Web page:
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livetoreadtolive:

Beatrix Potter by Jamie Barras

livetoreadtolive:

Beatrix Potter by Jamie Barras

(Source: )

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betterbooktitles:

Jean de Brunhoff: The Story of Babar
Reader Submission: Title by Kendra Leonard

betterbooktitles:

Jean de Brunhoff: The Story of Babar

Reader Submission: Title by Kendra Leonard

Quote
"Ms. Barnes offers reassurance that adult interest in YA is not the result of a crisis in the collective level of literacy in the United States. Rather, it’s indicative of the quality and enduring themes addressed by young adult. “The fluid demographic barrier speaks to the emotional turmoil that makes contemporary young adult literature unique,” she says. “Every decision feels life-changing, and every choice in these books can seem life-or-death. The emotions are no more or less valid than what one might experience at 30, but it’s the first time, and thus very powerful.”"

How Young Adult Fiction Came of Age - D.B. Grady - The Atlantic

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(via For the Home / Design*Sponge)
i love teh alphabet :)

(via For the Home / Design*Sponge)

i love teh alphabet :)

Quote
"Reaction to Today’s decision is mixed among book publishing industry publicists. One publicist, who wished to remain anonymous, told PW, “It makes me sick as a children’s book person, that the Newbery and Caldecott Medal winners [Vanderpool and Stead] segment was scrapped, and Snooki got on [instead]. But as a publicist, I understand — Snooki equals ratings.” Another pointed out, “The media love to write that people aren’t reading any more, but when they overlook Newbery and Caldecott winners and interview Snooki, what do they expect?”"

Publisher’s Weekly: No ‘Today Show’ for Vanderpool or Stead

Link

"In summary: he would have been an expert in the field of fisheries, but [Ugandan man] Oscar Katumwa felt he could be of better use to his society if he used his creativity to fight some of the evils like child sacrifice, writes Dennis D. Muhumuza."

From the middle:

Research conducted in over 200 schools in Jinja and Mukono revealed that over 80 per cent of the pupils interviewed believed child sacrifice, and not hard work, is the secret to riches. “It’s alarming that children have been made to believe that the sacrifice of children brings wealth so we use the story of little Viola to change that mindset,” says Katumwa. “The book exposes the harm that child sacrifice causes and contains key facts about child sacrifice and questions to aid recollection and strengthen the child’s understanding of the story. During the reading sessions, we engage children in a discussion that stimulates critical thinking in them. Six schools in Jinja have benefited from this project, and 36 schools more are being targeted before the program is made national.”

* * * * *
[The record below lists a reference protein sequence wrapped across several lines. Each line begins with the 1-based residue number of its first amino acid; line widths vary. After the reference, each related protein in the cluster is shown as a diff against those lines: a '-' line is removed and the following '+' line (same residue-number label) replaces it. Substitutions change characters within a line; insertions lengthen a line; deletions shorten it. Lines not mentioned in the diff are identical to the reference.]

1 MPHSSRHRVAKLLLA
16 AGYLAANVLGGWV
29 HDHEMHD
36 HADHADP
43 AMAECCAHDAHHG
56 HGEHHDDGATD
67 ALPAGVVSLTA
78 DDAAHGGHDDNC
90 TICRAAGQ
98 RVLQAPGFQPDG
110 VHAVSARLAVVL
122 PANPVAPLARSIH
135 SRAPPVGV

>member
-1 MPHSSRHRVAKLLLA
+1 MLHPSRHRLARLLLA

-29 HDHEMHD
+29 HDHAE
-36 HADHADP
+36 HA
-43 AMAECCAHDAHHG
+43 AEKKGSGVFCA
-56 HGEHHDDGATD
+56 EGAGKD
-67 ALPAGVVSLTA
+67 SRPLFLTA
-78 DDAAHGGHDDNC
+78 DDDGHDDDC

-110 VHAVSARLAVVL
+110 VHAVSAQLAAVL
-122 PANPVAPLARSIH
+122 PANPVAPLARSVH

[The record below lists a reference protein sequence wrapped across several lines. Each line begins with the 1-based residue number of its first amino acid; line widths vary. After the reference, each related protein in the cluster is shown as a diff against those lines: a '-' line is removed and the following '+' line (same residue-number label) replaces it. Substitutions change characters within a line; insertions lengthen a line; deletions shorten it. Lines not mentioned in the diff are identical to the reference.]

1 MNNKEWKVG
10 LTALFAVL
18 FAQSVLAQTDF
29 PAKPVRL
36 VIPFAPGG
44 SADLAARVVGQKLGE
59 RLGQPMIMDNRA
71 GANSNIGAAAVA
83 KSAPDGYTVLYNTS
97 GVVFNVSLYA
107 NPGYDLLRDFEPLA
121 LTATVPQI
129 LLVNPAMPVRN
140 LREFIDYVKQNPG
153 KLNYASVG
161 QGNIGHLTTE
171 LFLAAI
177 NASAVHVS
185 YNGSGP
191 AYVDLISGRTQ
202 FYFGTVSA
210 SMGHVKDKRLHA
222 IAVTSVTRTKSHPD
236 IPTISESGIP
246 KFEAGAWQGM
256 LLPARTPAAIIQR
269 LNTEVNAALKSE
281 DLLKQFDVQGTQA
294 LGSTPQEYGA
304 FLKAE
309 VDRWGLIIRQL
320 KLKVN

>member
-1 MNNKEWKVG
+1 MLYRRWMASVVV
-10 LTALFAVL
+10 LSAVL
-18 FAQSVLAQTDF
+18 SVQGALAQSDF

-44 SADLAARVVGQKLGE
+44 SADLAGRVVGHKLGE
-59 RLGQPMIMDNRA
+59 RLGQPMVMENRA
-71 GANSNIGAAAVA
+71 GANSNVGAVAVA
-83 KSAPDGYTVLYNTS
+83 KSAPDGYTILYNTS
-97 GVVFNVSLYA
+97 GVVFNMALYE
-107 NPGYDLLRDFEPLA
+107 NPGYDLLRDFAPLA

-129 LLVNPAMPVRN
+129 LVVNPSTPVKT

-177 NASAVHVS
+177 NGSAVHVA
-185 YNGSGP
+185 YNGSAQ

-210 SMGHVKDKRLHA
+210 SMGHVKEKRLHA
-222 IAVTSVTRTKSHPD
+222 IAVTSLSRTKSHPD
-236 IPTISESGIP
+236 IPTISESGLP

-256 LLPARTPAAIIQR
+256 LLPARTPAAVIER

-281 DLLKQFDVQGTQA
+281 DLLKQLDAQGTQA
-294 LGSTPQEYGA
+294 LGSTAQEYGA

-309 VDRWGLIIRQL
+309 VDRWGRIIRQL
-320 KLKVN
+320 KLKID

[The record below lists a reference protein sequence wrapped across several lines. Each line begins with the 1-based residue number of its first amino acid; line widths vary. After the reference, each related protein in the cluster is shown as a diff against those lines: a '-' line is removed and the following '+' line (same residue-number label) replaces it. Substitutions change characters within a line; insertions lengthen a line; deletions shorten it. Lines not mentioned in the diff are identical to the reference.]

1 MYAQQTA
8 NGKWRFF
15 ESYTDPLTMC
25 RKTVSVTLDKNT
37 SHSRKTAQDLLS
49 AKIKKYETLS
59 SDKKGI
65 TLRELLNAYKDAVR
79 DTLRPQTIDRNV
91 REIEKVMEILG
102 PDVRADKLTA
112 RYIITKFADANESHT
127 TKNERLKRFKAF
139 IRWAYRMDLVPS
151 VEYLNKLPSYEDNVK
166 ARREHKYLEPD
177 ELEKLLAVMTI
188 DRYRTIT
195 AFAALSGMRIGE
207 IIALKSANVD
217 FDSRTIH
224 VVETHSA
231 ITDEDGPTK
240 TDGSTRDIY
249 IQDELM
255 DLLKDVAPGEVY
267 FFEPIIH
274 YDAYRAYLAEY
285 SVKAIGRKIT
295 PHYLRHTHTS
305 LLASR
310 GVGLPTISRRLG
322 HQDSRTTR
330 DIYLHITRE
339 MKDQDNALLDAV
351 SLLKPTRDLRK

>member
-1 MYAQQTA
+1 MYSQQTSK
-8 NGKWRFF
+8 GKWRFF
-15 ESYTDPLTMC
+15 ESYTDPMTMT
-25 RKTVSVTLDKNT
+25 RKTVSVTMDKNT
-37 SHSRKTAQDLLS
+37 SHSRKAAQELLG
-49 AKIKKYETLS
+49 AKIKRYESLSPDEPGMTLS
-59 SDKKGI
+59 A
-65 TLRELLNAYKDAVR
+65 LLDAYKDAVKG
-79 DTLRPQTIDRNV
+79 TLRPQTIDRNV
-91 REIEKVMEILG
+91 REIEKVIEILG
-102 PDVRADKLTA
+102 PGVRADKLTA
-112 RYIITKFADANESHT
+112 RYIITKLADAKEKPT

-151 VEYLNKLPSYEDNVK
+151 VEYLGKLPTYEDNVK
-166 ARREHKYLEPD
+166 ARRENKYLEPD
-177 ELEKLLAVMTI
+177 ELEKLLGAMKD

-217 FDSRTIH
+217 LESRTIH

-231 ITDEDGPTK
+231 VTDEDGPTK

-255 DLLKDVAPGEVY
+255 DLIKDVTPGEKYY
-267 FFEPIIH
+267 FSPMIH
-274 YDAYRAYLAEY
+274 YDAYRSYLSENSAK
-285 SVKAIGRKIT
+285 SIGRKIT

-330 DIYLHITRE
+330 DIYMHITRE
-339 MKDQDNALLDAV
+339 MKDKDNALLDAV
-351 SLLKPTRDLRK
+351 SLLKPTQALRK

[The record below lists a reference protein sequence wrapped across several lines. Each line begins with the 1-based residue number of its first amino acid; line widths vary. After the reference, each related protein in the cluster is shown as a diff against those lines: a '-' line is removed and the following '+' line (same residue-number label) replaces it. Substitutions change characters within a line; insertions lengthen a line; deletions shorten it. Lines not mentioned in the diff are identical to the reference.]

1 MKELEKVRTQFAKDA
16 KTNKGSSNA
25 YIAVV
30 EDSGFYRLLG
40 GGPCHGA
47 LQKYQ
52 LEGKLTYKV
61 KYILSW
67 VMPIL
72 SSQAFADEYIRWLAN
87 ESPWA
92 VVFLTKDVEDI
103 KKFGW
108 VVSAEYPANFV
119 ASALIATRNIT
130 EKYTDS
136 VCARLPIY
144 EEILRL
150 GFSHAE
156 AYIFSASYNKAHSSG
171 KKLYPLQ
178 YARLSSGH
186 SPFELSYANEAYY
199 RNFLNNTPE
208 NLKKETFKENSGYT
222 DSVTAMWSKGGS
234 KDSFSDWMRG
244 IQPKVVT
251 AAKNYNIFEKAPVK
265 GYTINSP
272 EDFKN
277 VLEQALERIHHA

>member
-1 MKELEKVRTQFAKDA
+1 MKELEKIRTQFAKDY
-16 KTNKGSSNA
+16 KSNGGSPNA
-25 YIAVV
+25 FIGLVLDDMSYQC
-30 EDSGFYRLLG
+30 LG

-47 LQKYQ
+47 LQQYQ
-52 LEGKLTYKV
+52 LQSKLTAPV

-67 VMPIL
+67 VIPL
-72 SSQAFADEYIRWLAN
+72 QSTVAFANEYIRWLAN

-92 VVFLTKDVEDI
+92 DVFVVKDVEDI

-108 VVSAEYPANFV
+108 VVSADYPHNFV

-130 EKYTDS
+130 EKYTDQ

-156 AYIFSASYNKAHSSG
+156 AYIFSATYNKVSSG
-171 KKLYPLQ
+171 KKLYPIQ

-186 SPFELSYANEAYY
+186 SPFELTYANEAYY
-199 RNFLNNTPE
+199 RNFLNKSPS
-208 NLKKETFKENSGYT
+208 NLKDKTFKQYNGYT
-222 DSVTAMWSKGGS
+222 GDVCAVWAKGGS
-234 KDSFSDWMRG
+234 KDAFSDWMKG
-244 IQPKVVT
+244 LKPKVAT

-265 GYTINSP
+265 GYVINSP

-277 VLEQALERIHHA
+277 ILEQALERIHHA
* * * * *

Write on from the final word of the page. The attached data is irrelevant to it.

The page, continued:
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A reading child, as I see it, does not see the world from inside the head of anyone, does not care who is hurt, or who succeeds or fails, because that child, and the adult they will become, knows perfectly well how the story will turn out. The good will be justified and prosper. The evil will come to a bad end, often a gruesome bad end: crushed by a millstone falling from the sky, trundled into the sea in a barrel pierced with nails. There is an (unreal) order of things, which always holds steady. Within that order, the terrible and the extravagant can be admitted.

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dirtypreston:

muppets:

jimmywhacked:

Jim Henson and the early Muppets, including the cast of “Sam and Friends”, his first TV show…



(via jimmywhacked)

dirtypreston:

muppets:

jimmywhacked:

Jim Henson and the early Muppets, including the cast of “Sam and Friends”, his first TV show…

(via jimmywhacked)

Link

A great to-the-point point!

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How did I not know about this until now?! Well, I guess because I’ve never had HBO. Thank you, Emmy people! I’m excited to check this out…

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Normally I’m not a huge fan of books being marketed for the “lessons” they contain, but this is NPR, so the “lessons” are things like diversity, bullying, death, and cliques… sounds solid to me.

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fyeahgraphicdesign:

Wordless picture books are of course an art because the whole story must be conveyed convincingly in the illustrations. They are very important in education for prompting children to learn how to interpret stories and also to recognise a beginning, middle and end in story telling. Wordless books are great at home as well; younger children can enjoy explaining what is happening in the illustrations and older children can take it further by imagining alternate endings and additional plot lines. Wordless picture books are rewarding.
(via We Heart Books » 2008 » June)

fyeahgraphicdesign:

Wordless picture books are of course an art because the whole story must be conveyed convincingly in the illustrations. They are very important in education for prompting children to learn how to interpret stories and also to recognise a beginning, middle and end in story telling. Wordless books are great at home as well; younger children can enjoy explaining what is happening in the illustrations and older children can take it further by imagining alternate endings and additional plot lines. Wordless picture books are rewarding.

(via We Heart Books » 2008 » June)

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sooo cute! love it.

sooo cute! love it.

(via moviesandmusicandbooksohmy)